In part 1 of this blog, I summarized the seminal work of my colleague Geoffrey Moore in defining whole product as “everything required to assure that the target customers can fulfill their compelling reason to buy.” I also indicated that the notion of whole product is central to a number of product management frameworks and models I have been developing, including the 5PMM (Five Product Movements Model) and the SaaS Product Imperatives Model. I outlined the key differences between the SaaS and on-premise models, in a B-to-B context, relevant to whole product.

These considerations have informed the extensive work I have done with B-to-B SaaS companies who are looking for a next level, more detailed expression of whole product in terms unique to SaaS. Informed by these collective experiences, I have been evolving a SaaS whole product framework that explicitly takes into account the nuances of SaaS. I introduce the SaaS whole product planning framework here and invite feedback.  Clearly, a SaaS whole product evolves over time as your category and product mature. Most SaaS whole products begin with an early emphasis on platform, MVP level modular capabilities and the other necessary elements to delivery initial solutions. As SaaS whole products mature, advanced forms of value realization and necessary elements of engagement and ecosystem integrations begin to advance based on on-going customer discovery, competitive pressures, etc.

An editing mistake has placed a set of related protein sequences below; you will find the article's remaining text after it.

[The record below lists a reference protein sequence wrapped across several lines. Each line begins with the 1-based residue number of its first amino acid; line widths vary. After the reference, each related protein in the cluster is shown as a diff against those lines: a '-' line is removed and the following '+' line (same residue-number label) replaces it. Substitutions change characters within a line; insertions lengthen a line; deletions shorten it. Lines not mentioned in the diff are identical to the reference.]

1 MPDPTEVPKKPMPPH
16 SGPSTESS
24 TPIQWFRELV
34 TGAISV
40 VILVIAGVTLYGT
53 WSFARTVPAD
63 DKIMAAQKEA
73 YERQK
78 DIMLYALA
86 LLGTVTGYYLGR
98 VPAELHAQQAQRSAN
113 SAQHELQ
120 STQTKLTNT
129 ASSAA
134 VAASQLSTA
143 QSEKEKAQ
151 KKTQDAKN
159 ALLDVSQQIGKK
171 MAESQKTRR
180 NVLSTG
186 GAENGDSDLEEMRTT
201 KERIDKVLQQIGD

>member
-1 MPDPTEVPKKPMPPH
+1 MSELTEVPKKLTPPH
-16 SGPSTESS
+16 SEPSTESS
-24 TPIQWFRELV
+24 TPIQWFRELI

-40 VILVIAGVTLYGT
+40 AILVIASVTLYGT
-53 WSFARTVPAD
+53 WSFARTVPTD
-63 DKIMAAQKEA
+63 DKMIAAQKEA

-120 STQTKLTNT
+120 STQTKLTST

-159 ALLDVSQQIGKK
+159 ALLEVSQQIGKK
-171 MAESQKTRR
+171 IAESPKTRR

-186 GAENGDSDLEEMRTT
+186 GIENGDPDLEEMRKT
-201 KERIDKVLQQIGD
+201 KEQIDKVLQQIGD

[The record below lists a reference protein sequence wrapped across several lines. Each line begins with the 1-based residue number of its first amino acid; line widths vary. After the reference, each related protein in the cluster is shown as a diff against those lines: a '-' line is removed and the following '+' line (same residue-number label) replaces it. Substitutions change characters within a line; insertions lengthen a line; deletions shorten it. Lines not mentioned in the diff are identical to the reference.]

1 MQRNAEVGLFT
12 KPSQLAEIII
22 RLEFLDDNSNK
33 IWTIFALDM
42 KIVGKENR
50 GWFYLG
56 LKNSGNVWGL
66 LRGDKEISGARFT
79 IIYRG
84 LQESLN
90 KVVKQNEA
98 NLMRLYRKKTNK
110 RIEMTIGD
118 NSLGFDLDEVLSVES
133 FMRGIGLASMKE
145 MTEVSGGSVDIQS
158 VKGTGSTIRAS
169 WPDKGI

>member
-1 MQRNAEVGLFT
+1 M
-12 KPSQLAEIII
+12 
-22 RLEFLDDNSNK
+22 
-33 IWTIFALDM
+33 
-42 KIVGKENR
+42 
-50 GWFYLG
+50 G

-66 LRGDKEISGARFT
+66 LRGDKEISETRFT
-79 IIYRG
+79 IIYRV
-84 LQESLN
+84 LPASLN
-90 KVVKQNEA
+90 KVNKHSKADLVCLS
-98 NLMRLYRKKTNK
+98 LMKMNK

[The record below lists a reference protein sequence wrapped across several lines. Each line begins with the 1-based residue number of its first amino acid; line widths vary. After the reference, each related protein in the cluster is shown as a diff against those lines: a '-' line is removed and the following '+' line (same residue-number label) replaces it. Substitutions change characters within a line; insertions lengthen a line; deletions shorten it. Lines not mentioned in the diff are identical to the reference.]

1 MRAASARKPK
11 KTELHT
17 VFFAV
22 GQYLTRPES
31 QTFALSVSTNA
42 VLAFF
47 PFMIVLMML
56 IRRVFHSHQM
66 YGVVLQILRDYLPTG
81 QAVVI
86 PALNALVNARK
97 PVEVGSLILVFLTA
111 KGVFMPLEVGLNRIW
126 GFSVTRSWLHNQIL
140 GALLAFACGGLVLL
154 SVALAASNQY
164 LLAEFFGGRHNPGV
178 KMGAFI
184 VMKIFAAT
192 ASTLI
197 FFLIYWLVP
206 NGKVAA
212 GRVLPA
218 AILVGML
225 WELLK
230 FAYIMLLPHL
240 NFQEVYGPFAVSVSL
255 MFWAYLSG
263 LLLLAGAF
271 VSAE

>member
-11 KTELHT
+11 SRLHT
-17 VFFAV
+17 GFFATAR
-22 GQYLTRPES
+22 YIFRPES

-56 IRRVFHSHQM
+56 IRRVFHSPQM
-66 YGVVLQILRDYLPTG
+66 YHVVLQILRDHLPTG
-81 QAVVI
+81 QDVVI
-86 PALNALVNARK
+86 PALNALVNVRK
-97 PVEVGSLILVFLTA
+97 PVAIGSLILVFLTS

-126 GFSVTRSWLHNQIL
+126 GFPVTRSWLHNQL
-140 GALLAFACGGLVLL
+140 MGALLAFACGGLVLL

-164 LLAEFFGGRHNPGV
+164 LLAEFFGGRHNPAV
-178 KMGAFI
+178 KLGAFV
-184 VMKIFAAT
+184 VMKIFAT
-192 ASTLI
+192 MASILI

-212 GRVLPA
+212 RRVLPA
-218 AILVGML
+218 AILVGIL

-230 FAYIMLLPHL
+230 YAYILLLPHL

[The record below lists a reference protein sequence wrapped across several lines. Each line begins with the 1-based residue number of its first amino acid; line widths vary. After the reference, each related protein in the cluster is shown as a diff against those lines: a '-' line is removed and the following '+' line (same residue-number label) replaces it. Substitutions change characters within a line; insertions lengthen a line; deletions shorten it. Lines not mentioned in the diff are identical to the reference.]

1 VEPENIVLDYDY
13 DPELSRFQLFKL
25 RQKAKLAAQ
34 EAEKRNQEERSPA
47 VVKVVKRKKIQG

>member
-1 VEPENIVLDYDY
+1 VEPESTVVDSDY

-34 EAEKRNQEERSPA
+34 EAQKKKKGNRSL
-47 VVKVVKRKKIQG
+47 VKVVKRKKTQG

Figure 1 depicts the proposed B-to-B SaaS whole product planning framework. It begins with a platform and defines 8 areas of complementary products, services and experiences. SaaS product teams can use this framework to guide and direct the evolution of their whole product as their product category matures.

Figure 1: SaaS Whole Product Model

Platform: Successful SaaS companies leverage some form of platform, a factored out set of common services used across the product portfolio. Such platforms improve both time-to-market efficiency and overall product quality. SaaS platforms can also allow for streamlined acquisition and integration of complimentary systems. With on-premise systems, multiple technology stacks are a problem.  But well-designed SaaS platforms can operate together in the cloud, often without material impact on the end user experience.

Most SaaS platforms leverage leading cloud platforms (AWS, Azure, GCP), COTS and open-source technologies. Platforms include elastic (automatically scaleable up or down) IaaS, PaaS and DaaS capabilities.

  • IaaS are Infrastructure as a Service capabilities (computing, storage, bandwidth, etc.).